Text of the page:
Makes:  17 sausages
Prep Time: 10 minutes
Cook Time:  6-8 minutes

15 oz can black eyed peas
1 small onion
5 cloves or more garlic
1 cup cooked brown rice
4 tbsp rice flour
1/2 tsp fennel seed
1 tsp dried sage
1 tsp basil or one sprig of fresh basil (not shown here)
1 – 2 dashes red crushed chili flakes
1 tsp ground rosemary
salt and pepper to taste
grapeseed oil for frying

Saute the onion and garlic in a pan.

In a food processor (or you can do this by hand with a potato masher) combine the black eyed peas, rice flour, brown rice, basil (if fresh), and sauteed onions and garlic.

You want to pulse gently until the mix is just combined.  The thing that makes the sausages most like real breakfast links is to keep some texture in the mix.  If you over-process, the sausages won’t be successful.   (if you are worried, do this by hand and you can’t really go wrong).

When roughly processed, turn out the mix into a bowl and add all the seasonings, mixing gently with a spatula.  Make sure you taste and adjust salt and pepper as needed.

Use 1/8 cup per sausage and roll into sausage-like logs.

Heat the oil in a fry pan.  The oil must be hot when you put the sausages in the pan.  Turn the heat down to medium and cook about 2-3 minutes on each side (the sausages will turn golden brown).

I don’t usually cook all 17 sausages at once unless I’m serving a large group.  You can form the sausages into logs, wrap in plastic wrap and seal in a ziplock bag to freeze until a later date.  Alternately the sausages will keep in the fridge uncooked for about 2 days.

Serve with country hash browns, fried tomato and HP sauce.

 

 

Pea and Quinoa Chowder

I found this recipe a while back on the “my food my health” website, only it was made with corn, which has next to no nutritional value.  So, I decided to swap out the corn for some protein packed sweet peas and garnish with olives instead of adding them directly to the soup as per the original recipe (feel free to do that, but I found the olive flavours infused the soup too much in leftovers).  Jason hasn’t stopped talking about this soup since.  As a lot of my recipes, this is quick and simple, yet packs good nutrition with balanced flavours.  If you love a hearty pea soup…this is for you.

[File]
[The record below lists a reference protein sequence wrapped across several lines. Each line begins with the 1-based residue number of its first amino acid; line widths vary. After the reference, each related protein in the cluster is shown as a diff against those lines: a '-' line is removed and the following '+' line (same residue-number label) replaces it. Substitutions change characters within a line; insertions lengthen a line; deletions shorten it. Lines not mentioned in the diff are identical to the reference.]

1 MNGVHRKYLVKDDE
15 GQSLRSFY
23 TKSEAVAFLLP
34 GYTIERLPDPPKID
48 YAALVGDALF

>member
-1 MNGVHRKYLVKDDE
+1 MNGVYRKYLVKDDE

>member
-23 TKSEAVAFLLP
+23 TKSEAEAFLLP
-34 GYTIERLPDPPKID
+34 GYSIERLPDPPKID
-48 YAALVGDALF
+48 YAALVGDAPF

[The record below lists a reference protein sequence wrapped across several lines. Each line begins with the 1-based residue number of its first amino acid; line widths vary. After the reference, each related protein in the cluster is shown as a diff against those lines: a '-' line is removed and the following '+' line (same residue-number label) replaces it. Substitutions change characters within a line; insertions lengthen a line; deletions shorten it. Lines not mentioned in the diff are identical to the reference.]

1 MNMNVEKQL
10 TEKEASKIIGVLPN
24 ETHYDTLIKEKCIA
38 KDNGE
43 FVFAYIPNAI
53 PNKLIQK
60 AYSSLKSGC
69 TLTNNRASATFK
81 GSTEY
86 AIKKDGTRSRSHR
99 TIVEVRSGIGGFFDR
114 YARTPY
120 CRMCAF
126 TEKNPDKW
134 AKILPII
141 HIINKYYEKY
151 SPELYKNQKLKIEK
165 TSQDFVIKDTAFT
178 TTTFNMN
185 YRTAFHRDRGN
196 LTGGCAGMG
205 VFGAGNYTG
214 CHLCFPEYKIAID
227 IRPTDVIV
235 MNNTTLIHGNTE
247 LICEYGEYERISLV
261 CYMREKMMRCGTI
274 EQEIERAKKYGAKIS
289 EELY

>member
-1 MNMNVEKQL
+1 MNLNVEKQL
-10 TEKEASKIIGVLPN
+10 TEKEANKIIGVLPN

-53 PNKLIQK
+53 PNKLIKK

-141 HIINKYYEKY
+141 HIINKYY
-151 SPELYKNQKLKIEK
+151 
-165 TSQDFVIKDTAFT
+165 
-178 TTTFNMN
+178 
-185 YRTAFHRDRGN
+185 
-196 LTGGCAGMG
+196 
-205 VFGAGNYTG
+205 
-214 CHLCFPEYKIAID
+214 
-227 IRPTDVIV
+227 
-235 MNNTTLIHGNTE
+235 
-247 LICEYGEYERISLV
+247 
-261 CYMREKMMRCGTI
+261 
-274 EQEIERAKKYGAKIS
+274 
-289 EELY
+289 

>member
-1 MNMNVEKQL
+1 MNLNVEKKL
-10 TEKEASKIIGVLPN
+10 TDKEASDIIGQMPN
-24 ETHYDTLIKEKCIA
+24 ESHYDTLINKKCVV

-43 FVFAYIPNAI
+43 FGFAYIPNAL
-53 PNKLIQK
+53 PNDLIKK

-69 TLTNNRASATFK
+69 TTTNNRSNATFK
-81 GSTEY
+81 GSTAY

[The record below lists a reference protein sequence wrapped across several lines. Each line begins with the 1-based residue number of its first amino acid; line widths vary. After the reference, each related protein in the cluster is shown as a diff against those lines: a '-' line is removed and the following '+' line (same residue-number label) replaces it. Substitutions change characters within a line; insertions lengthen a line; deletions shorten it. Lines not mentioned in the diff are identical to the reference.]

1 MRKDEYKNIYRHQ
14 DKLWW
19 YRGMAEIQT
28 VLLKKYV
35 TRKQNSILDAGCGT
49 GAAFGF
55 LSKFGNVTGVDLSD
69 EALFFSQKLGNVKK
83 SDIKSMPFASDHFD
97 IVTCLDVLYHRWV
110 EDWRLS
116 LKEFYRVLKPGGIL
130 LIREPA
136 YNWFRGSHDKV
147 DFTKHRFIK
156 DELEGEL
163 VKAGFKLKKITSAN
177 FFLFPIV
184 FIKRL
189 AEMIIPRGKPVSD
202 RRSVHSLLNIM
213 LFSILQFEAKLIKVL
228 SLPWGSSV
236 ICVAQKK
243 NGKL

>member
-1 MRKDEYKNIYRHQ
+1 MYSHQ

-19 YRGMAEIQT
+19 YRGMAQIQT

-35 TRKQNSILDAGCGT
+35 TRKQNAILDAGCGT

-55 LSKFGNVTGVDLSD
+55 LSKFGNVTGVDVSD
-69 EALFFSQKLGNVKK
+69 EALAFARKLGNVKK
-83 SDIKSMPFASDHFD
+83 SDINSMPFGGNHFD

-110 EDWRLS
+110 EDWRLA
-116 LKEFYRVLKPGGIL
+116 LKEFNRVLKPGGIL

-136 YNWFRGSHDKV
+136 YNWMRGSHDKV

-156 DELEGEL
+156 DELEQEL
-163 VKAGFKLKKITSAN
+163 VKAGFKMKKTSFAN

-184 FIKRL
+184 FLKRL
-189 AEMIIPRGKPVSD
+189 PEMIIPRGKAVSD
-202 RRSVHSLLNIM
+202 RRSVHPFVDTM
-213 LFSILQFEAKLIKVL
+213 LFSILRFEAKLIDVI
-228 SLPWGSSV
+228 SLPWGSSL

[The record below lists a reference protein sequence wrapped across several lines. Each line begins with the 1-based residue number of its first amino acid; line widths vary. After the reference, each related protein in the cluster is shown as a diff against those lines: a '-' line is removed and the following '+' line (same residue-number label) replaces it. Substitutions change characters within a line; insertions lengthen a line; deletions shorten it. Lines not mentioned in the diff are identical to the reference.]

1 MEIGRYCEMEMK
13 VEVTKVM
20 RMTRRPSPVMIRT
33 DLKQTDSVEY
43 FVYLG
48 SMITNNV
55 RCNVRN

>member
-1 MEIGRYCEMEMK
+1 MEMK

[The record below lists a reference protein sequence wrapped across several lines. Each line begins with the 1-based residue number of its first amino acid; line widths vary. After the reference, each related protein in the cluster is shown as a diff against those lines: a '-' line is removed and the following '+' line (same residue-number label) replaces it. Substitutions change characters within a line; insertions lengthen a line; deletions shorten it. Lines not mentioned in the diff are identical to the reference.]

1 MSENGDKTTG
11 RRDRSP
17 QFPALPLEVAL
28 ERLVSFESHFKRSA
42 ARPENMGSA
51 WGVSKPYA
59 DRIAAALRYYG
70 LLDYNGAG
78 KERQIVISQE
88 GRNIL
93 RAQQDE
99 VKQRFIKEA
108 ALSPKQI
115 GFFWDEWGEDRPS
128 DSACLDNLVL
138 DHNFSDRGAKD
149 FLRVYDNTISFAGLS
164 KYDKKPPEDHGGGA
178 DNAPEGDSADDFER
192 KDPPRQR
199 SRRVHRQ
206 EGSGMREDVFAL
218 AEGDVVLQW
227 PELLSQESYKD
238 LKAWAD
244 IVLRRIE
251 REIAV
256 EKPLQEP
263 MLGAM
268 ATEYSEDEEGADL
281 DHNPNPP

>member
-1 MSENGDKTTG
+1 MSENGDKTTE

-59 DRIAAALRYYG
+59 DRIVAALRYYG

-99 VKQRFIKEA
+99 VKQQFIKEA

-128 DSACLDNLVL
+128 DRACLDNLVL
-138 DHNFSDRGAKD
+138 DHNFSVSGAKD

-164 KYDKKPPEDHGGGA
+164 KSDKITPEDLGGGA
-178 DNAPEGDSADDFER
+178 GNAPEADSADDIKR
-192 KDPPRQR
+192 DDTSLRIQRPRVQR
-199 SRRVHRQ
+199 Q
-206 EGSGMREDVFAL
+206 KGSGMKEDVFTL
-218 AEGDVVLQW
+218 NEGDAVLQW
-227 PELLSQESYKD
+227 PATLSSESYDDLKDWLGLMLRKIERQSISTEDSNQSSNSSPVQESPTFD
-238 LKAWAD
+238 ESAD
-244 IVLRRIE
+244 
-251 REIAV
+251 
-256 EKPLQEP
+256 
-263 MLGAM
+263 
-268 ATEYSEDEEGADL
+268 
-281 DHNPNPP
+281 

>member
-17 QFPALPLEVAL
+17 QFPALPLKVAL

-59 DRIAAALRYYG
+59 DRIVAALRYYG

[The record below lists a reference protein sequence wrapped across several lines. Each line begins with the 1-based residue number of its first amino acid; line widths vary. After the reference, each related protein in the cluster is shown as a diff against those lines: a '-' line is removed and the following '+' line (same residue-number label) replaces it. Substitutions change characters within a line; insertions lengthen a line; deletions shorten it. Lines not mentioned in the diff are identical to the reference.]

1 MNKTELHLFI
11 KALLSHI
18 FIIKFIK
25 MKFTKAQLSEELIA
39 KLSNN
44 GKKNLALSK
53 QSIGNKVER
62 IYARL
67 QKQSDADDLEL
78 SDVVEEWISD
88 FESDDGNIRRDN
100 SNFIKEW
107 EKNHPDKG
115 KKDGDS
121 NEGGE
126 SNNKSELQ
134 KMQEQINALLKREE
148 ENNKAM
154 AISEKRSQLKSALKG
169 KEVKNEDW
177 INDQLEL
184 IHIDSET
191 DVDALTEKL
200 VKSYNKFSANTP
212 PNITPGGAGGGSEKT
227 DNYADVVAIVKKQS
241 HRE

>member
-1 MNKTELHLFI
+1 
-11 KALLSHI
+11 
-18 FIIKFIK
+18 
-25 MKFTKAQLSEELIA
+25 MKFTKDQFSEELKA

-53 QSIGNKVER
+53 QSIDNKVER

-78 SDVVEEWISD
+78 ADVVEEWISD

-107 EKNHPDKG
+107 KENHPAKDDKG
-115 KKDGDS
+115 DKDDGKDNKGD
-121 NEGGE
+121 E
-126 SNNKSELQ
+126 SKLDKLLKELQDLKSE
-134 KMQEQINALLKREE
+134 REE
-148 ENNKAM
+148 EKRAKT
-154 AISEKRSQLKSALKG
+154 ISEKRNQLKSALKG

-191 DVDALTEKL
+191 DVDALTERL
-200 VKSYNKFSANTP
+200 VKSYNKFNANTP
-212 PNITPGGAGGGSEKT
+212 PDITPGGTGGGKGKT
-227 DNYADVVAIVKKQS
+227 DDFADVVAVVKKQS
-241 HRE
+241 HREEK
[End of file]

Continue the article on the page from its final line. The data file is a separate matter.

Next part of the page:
Preparation Time:  15 minutes
Cook Time:  20 minutes
Servings:  6

2 tbsp extra virgin olive oil, or grapeseed oil
1 large finely chopped leek (white and light green parts)
1 tsp dried oregano
1/2 lb red skinned potatoes scrubbed or peeled and cut into 1/2″ diced pieces
6 cups vegetable stock
3/4 cup uncooked quinoa
4 cups peas (fresh or frozen)
1 1/4 tsp salt (+ more to taste)
freshly ground black pepper to taste
1/4 cup chopped cilantro
1/4 cup thinly sliced scallions
1-2 tablespoons fresh lime juice
2-4 green stuffed olives (with garlic or pimento)


In a heavy saucepan, heat the olive oil over medium heat.  Add the leeks and oregano.  Sweat the leeks, stirring occasionally, until the leeks begin to soften, about 4 minutes.  Be careful not to brown the leeks as I did here!


Add 5 cups of vegetable stock and the potatoes.  Bring the liquid to a boil over high heat and add the quinoa. Turn down the heat to medium and cook uncovered for 10 minutes.

If you prefer to have a bit more of a creamy texture to your chowder, in a food processor or blender, you can process 2 cups of the peas with 1 cup of stock and add it to your soup with the whole peas.  Otherwise, after the quinoa has cooked for 10 minutes, all the peas can be added directly to the pot and the extra cup of stock (as I have done here).


Add the salt and lots of fresh ground pepper (make sure to taste so that you add enough or as little to your liking).

Continue cooking until the quinoa is done (the grains should be translucent and have no opaque white dot in the center), about 2 to 3 minutes more.  Stir in the cilantro, and scallion.  Taste and add more salt if necessary.  Add enough lime juice to sharpen the flavours.  Garnish with a stuffed olive.


Eggplant Parmesan

Even though I have never been a fan of eggplant, for reason’s unbeknownst to me, I’ve been dying to create an eggplant parmesan recipe (in an animal free form of course).

We have been staying in Victoria this Thanksgiving weekend watching one of the Megans compete in the Royal Victoria Marathon and visiting family.  Tonight I offered to make dinner, and better yet, I got to do it in this kitchen!

What better time to try out a completely “from my head” recipe; for a skeptical, carnivorous audience.  Seconds were had and leftovers are scant.  I think I pulled it off…

Servings:  6
Prep Time:  40 minutes
Cook Time:  45 minutes

Tomato Sauce:

1 large can whole tomatoes
6 cloves (or more) garlic
4-5 shallots
1 sprig fresh basil
1 tbsp agave nectar (not shown here – I had to use honey as this kitchen was ill equipped!)